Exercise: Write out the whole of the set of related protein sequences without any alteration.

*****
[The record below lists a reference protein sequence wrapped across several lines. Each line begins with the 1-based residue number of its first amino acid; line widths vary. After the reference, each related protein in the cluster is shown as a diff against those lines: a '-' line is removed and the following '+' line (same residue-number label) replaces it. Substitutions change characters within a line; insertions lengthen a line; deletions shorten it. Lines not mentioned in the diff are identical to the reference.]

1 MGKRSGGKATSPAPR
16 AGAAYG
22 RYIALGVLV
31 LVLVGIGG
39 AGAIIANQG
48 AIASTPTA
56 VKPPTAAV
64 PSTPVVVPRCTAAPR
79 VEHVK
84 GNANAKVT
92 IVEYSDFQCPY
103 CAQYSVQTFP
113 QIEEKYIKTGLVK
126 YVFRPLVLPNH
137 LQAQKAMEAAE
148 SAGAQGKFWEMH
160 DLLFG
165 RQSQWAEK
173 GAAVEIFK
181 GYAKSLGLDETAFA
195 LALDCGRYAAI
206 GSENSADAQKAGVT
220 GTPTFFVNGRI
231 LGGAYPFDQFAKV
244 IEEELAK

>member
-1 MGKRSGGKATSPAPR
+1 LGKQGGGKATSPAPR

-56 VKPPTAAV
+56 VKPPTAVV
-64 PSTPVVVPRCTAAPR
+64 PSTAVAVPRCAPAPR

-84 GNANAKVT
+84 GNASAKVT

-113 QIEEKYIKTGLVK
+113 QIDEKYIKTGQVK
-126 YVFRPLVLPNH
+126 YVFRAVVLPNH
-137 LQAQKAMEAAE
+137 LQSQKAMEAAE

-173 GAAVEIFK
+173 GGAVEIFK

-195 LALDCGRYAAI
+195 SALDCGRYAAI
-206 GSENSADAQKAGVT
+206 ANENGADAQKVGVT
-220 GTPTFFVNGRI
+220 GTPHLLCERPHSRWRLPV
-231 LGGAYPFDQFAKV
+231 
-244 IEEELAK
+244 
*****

[The record below lists a reference protein sequence wrapped across several lines. Each line begins with the 1-based residue number of its first amino acid; line widths vary. After the reference, each related protein in the cluster is shown as a diff against those lines: a '-' line is removed and the following '+' line (same residue-number label) replaces it. Substitutions change characters within a line; insertions lengthen a line; deletions shorten it. Lines not mentioned in the diff are identical to the reference.]

1 MGKRSGGKATSPAPR
16 AGAAYG
22 RYIALGVLV
31 LVLVGIGG
39 AGAIIANQG
48 AIASTPTA
56 VKPPTAAV
64 PSTPVVVPRCTAAPR
79 VEHVK
84 GNANAKVT
92 IVEYSDFQCPY
103 CAQYSVQTFP
113 QIEEKYIKTGLVK
126 YVFRPLVLPNH
137 LQAQKAMEAAE
148 SAGAQGKFWEMH
160 DLLFG
165 RQSQWAEK
173 GAAVEIFK
181 GYAKSLGLDETAFA
195 LALDCGRYAAI
206 GSENSADAQKAGVT
220 GTPTFFVNGRI
231 LGGAYPFDQFAKV
244 IEEELAK

>member
-1 MGKRSGGKATSPAPR
+1 LGKQGGGKATSPAPR

-56 VKPPTAAV
+56 VKPPTAVV
-64 PSTPVVVPRCTAAPR
+64 PSTAVAVPRCAPAPR

-84 GNANAKVT
+84 GNASAKVT

-113 QIEEKYIKTGLVK
+113 QIDEKYIKTGQVK
-126 YVFRPLVLPNH
+126 YVFRAVVLPNH
-137 LQAQKAMEAAE
+137 LQSQKAMEAAE

-173 GAAVEIFK
+173 GGAVEIFK

-195 LALDCGRYAAI
+195 SALDCGRYAAI
-206 GSENSADAQKAGVT
+206 ANENGADAQKVGVT
-220 GTPTFFVNGRI
+220 GTPHLLCERPHSRWRLPV
-231 LGGAYPFDQFAKV
+231 
-244 IEEELAK
+244 